These Buckeyes to be remembered as winners
The 2012-13 Ohio State basketball team will be remembered as a revitalized one that rallied late in the season, played its best basketball when it seemed to count the most, but ultimately picked a really bad time to have a clunker.
Coming one game short of the Final Four stings, and it should. Wichita State’s trip to Atlanta this weekend is deserved, and certainly no fluke.
For six weeks, Ohio State made just about everything go its way. A flawed team became an aggressive, pace-dictating team that maximized its talent. For that, coach Thad Matta should be commended.
The program is in good hands. The season should be considered a success — and maybe Matta’s finest considering how the pieces came together starting in late February.
The record books will show Ohio State won the Big Ten tournament after finishing tied for second in what was probably the conference’s banner season. The Buckeyes were a No. 2 seed in the NCAA tournament and came one game short of hanging another Final Four banner. It was a season that further established Ohio State as a top-tier, top-10 basketball program nationally.
It’s come a long way. This team came a long way, too.
For much of the season Ohio State wasn’t hard to figure; at times, developing a plan to defend the Buckeyes wasn’t that hard, either. Long on athletes but short on shooters, Ohio State needed Deshaun Thomas to score, needed its defense to create scoring opportunities and was prone to long stretches of missing jump shots, often badly. Aaron Craft led the Buckeyes, per usual, but was in a totally new role offensively and rarely looked totally comfortable with it.
The other guys flashed potential. On this level — and in this season’s Big Ten, specifically — untapped potential was a ticket to nowhere.
In a 71-49 loss at Wisconsin in February, the Buckeyes looked like a team headed for disaster. In one game, all their flaws came to their forefront and no rally was made. The blueprint on how to beat Ohio State was very much evident.
Then, Matta and Craft decided to change that blueprint. Other guys followed.
Guys not named Thomas started making shots. Shannon Scott and LaQuinton Ross grew up fast and grew into key roles. Whatever buttons Matta pushed seemed to be the right ones with the Buckeyes playing fast, Sam Thompson playing above the rim and Craft meeting — and surpassing — almost every challenge in front of him. Matta has always liked a two-point guard lineup, and Craft and Scott made it work.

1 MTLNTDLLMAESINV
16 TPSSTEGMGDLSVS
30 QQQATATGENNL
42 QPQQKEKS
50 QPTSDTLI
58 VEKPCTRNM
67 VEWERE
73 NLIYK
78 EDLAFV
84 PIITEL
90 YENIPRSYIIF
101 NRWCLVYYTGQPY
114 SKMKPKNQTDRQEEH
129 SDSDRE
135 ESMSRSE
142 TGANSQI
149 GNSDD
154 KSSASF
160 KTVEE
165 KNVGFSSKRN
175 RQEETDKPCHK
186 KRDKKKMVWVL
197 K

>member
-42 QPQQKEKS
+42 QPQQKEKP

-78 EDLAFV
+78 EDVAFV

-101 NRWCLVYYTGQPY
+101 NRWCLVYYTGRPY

After two seasons of building the offense around the unique talents of Jared Sullinger, Ohio State got almost no post offense all season. Amir Williams helped in stretches and Evan Ravenel made limited but well-timed contributions. In big moments, Ohio State went with three guards and two forwards who play like guards and made that work, too.
With defense leading the way, the Buckeyes found offense through improved shooting and a small-ball lineup. They had different heroes at different times and weren’t fazed by early deficits or hot shooting by opponents until Wichita State put it all together for about 32 minutes last Saturday, and the Buckeyes late rally came up short.
Yes, the brackets fell their way in both the Big Ten tournament and in the West region, but there’s no such thing as an easy path. There’s nothing wrong with being a little lucky — and Ohio State was that — but luck always takes a back seat to execution, capitalizing on opportunities and winning the biggest minutes, even when you can’t or don’t win all 40. For 11 games between that Wisconsin disaster and the West regional final, Ohio State won the big moments and most of the small ones, too.
Again, the Wichita State game stings. The Buckeyes struggled at both ends, made uncharacteristic mistakes and couldn’t buy a shot. By the time some fell, they’d given up too many easy ones and had to scramble. They ran out of time and energy.
Twenty-nine wins is no joke. Six weeks ago, did it look like this team would get 23 or 24?
The college basketball season is long — very long — and especially in the rugged Big Ten. Especially when road games sometimes mean de-icing planes and 5 a.m. arrivals and a player trying to regain confidence or find a groove finds the likes of Michigan State, Michigan and Indiana in the way.
All seemed lost on Feb. 17 when Ohio State was steamrolled at Wisconsin. The Buckeyes were flat, too dependent on Thomas and just plain bad when left to make jump shots or score in any way that wasn’t transition.
Matta found a cure. Multiple cures, actually. Scott and Ross got confident. Thompson started making shots. Thomas kept producing, Craft started playing on a whole new level and the Buckeyes started both fixing and covering their deficiencies.
Over the last five or six weeks, the Buckeyes gained respect and confidence. Many of the key contributors will be back, even with Thomas expected to head to the NBA. A new season always brings new challenges and new issues, but at the end of this season the sophomore class started to play like it was worthy of the hype. Craft might feel 30 at times, but he’s 21 and has another season left. Matta and his staff saw the best and the worst in this year’s team, and that should help going forward.
Ohio State basketball is in good hands. By any measure except having a game or two left, 2012-13 was a success